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Tosca Lee

Tosca Lee

A sought-after speaker and former Mrs. Nebraska, Tosca Lee left her position working with Fortune 500 Companies as a Senior Consultant for the Gallup Organization to pursue her first love: writing. She is the critically-acclaimed author of Demon and Havah and is best known for her humanizing portraits of maligned characters. She also co-wrote the Books of Mortals trilogy with Ted Dekker. She makes her home in the Midwest.
Tosca Lee: Devil's Advocate

Tosca Lee: Devil's Advocate

(March 2013)
Rel Mollet
For her latest biblical novel, best-selling author Tosca Lee took on the task of writing about one of the most reviled men in history.

Judas Iscariot’s story never might have been written, at least not by Tosca Lee. When the idea of writing the story of the most vilified men in history was suggested, the best-selling writer rejected the idea outright. “I knew how much research the story would require. You can’t do a story such as this halfway,” Tosca explains. “The other great challenge was getting rid of this idea of Judas as a human anomaly, a person I wanted to perceive as so different from me because of the heinousness of his actions. I had to put myself in his shoes. I had to, in a sense, write my own story.”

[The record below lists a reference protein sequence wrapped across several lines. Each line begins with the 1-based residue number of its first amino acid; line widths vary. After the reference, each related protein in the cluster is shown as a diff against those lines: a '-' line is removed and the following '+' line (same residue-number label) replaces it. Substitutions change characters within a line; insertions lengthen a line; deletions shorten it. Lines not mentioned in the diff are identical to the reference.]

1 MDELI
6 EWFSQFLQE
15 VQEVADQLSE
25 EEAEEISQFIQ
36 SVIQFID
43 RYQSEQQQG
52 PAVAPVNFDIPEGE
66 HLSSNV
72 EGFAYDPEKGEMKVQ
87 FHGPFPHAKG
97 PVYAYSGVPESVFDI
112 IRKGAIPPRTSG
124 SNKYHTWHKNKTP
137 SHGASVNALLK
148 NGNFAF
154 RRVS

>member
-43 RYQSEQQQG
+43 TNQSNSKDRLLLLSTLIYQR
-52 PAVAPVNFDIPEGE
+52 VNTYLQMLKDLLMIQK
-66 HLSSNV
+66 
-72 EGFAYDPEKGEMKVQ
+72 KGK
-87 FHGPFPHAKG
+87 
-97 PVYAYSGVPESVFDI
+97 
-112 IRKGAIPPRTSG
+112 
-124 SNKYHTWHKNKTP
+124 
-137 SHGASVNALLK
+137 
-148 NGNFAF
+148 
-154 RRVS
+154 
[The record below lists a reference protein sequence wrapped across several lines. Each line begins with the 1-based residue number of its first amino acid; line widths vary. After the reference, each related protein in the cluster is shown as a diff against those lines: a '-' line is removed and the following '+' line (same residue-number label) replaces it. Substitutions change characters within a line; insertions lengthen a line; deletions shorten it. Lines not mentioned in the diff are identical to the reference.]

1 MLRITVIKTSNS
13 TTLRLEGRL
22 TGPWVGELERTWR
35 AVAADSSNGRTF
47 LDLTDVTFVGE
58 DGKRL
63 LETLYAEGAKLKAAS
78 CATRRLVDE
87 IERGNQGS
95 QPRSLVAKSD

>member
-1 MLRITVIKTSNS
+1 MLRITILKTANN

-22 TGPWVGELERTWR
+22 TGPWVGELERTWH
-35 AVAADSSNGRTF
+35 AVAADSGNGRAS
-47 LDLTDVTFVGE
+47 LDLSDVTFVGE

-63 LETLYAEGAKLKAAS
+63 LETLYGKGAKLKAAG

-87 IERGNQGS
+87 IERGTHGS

Iscariot (Howard Books) is not the first novel Tosca has penned about a pivotal biblical character. Havah: The Story of Eve (B&H Fiction) was released to wide acclaim for its literary prose and evocative storytelling. Yet writing about biblical characters is not just a simple passion for Tosca, as she explains: “For me it’s really about examining the things we believe and why we believe them. That includes judgments of characters such as Eve or Judas, and a core belief on my part that we’re not that different than them—that their actions could have been our own. In the end, it boils down to learning about ourselves.”

Tosca approached Judas’ tale believing, as always, that there is more to the story. “A few lines of an account doesn’t tell us about the personality, history and hopes of a person that inform his—in this case, infamous—decisions. When we read his story in a vacuum, we two-dimensionalize him; but in the pressure cooker of first-century Israel, his story—as well as that of the disciples, the Jewish people at the time and Jesus—comes vibrantly alive.”

Significant theological research helps inform the story for Tosca: “I also like to build more obscure references into the story similar to little Easter eggs for those who find them. I’ve done that in all my books. I guess that’s the geek in me.” Readers will be delighted Iscariot is not her final biblical novel: “I’m returning to the Old Testament and the feminine voice in the Queen of Sheba— time to put my jewelry back on.”

This article originally appeared in the March/April 2013 issue of FamilyFiction digital magazine. Subscribe for free today!



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